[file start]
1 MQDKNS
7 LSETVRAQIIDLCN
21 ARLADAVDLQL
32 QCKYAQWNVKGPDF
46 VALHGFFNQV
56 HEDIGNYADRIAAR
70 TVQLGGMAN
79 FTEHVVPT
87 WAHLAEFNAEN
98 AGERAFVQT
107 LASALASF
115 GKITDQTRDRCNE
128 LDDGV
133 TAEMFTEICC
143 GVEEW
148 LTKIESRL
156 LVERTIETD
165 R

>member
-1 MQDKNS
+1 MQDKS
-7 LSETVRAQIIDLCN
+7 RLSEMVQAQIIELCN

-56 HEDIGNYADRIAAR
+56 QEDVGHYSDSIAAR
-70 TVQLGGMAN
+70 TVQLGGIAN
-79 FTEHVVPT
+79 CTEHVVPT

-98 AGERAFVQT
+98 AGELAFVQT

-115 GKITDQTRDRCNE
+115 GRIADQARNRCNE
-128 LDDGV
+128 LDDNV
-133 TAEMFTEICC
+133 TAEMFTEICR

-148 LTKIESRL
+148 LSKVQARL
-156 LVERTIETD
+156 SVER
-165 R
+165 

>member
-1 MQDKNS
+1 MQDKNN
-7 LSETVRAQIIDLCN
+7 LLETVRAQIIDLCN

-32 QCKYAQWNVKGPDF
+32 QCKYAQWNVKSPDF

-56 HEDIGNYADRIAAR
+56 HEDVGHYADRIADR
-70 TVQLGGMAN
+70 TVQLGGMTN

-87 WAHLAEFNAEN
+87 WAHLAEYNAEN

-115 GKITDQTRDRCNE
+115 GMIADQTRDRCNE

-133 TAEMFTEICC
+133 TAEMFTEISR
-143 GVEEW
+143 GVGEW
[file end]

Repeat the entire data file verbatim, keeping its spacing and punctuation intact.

1 MQDKNS
7 LSETVRAQIIDLCN
21 ARLADAVDLQL
32 QCKYAQWNVKGPDF
46 VALHGFFNQV
56 HEDIGNYADRIAAR
70 TVQLGGMAN
79 FTEHVVPT
87 WAHLAEFNAEN
98 AGERAFVQT
107 LASALASF
115 GKITDQTRDRCNE
128 LDDGV
133 TAEMFTEICC
143 GVEEW
148 LTKIESRL
156 LVERTIETD
165 R

>member
-1 MQDKNS
+1 MQDKS
-7 LSETVRAQIIDLCN
+7 RLSEMVQAQIIELCN

-56 HEDIGNYADRIAAR
+56 QEDVGHYSDSIAAR
-70 TVQLGGMAN
+70 TVQLGGIAN
-79 FTEHVVPT
+79 CTEHVVPT

-98 AGERAFVQT
+98 AGELAFVQT

-115 GKITDQTRDRCNE
+115 GRIADQARNRCNE
-128 LDDGV
+128 LDDNV
-133 TAEMFTEICC
+133 TAEMFTEICR

-148 LTKIESRL
+148 LSKVQARL
-156 LVERTIETD
+156 SVER
-165 R
+165 

>member
-1 MQDKNS
+1 MQDKNN
-7 LSETVRAQIIDLCN
+7 LLETVRAQIIDLCN

-32 QCKYAQWNVKGPDF
+32 QCKYAQWNVKSPDF

-56 HEDIGNYADRIAAR
+56 HEDVGHYADRIADR
-70 TVQLGGMAN
+70 TVQLGGMTN

-87 WAHLAEFNAEN
+87 WAHLAEYNAEN

-115 GKITDQTRDRCNE
+115 GMIADQTRDRCNE

-133 TAEMFTEICC
+133 TAEMFTEISR
-143 GVEEW
+143 GVGEW